IFDB page: A Moment Of Hope
Final placement: 18th place (of 37) in the 1999 Interactive Fiction Competition
Remember how one-room puzzlefests were the big trend of the 1998 competition? Well, I think I’m getting a handle on what it is for ’99: non-interactive fiction. It’s the legacy of Photopia, I suppose. But how little we knew, when we played that one short, brilliant Red Planet section of Photopia where every chosen direction advances the plot, that in a year we’d be playing entire games that operate like that. So far I’ve seen Halothane, which enforces its plot fairly rigidly; Remembrance, which limits the player’s options severely by restricting them to a very short menu; and Life on Beal Street, which is no more interactive than a book. Perhaps the worst offender yet, though, is A Moment of Hope. At least Beal and Remembrance didn’t pretend to be anything but linear roads with no detours available. At least Halothane allowed some freedom of action. Because A Moment of Hope is a TADS game with the appearance of an unrestricted parser, it gives a very believable facade of interactivity, when in fact it’s anything but. Here’s a sample from towards the end of the game:
You flip your pillow upside down, and hope you can go to sleep.
Turning to your other side, you give it another try.
>GO GET A SANDWICH
You kick at the tangled blanket, convinced it's what is preventing your
>IT DOESN'T MATTER WHAT I TYPE, DOES IT?
In a valiant attempt to block out the sun, you vainly cover your head
with your pillow and try to relax. ...It doesn't work.
You finally decide to give in. It's time to get up.
This is the most drastically non-interactive section of the game, but every section of it crowds that side of the continuum. There is only one exit from each location — even if others are described, the game forbids travel in all but one direction. When the game wants you to, for example, read an email, any other command is met with something along the lines of “Not right now, you’re busy.” Adding to the aggravation, sometimes commands have to be repeated multiple times in order to get the parser to accept them. At one point you have to repeat a command eight times in order for it to actually work.
Let’s take a moment to think about this. It seems clear that what the game wants to do is to tell me a specific story. It seems equally clear that the game isn’t much interested in what I want to do. Why, then, was this written as interactive fiction and entered into the IF competition? To really delve into the reasons would be an essay in itself, but one that comes to mind is, as I said earlier, Photopia. After all, the big winner from last year was a game that heavily emphasized the “fiction” side of the IF equation, so that must be the way to win competitions, right? Well, not necessarily. Even setting aside the fact that the three previous competitions were won by games with prominent and interesting puzzles (Edifice, Meteor, Weather/Zebulon), there’s also the fact that Photopia restricted interactivity strategically rather than just doing it indiscriminately. To take one small example, think about the Red Planet section of Photopia compared to the section of A Moment of Hope I’ve quoted above. [PHOTOPIA SPOILERS AHEAD] The Red Planet section of Photopia is part of a story being told to a small child. Even though the player may not know it at the time, the responses of the parser are really Alley’s responses, and the player’s input really Wendy’s participation in the story. This fact constitutes a sensible, cogent reason why every direction taken advances that section’s plot: Alley is telling a story to a small child, and using a clever technique to move the story along so that Wendy won’t find herself pointlessly wandering around the landscape. No such fictional level is present in A Moment of Hope. The game’s responses and player’s input are no more or less than they seem, and as such, when the game uses Alley’s trick on the player it seems rather condescending. After all, we’re not small children with five-minute attention spans. A range of choices and a landscape to traverse won’t lose us.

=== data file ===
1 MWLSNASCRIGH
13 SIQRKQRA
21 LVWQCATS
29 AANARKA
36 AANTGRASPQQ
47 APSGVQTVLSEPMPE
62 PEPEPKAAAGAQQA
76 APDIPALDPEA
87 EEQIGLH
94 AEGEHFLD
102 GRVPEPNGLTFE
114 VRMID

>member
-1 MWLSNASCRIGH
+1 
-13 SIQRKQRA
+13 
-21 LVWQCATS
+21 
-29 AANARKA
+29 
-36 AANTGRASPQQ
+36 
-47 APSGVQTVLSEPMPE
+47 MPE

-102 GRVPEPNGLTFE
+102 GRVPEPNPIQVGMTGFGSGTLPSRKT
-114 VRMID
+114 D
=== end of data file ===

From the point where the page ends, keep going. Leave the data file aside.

The game doesn’t take that risk, though, perhaps because its main character is so unsympathetic that it can’t afford to allow any player input that might make him less pathetic. The basic plot here is that an incredibly insecure guy has gotten an email from a matchmaking website. The site has matched him up with somebody he really likes, but how serious is she about him? The game is unrelenting with the constant reminders of just how strung out this guy is. Especially in the first section, almost every single turn yields multiple messages about the PC’s deep, deep depression. No wonder, then, that the game wants to restrict player action. What if a player came along who wanted to make the choice to just forget about this girl and call a friend instead? What if a player wanted to just turn off the computer (the computer in the game, I mean) and read a good book? Hell, what if a player wanted to at least make the damn bed? Nope, wouldn’t fit the story. Wouldn’t fit the character. So it’s not allowed. But a player can’t help wondering: what am I doing in this short story? It’s written well, with no mechanical errors (or coding errors), but if A Moment of Hope were straight fiction, I wouldn’t much want to read it. But I did read this game. Come to think of it, because it was a competition entry, the whole group of judges was a bit of a captive audience, wasn’t it? Hmmm, maybe the choice to write the story as IF rather than straight fiction isn’t so mysterious after all…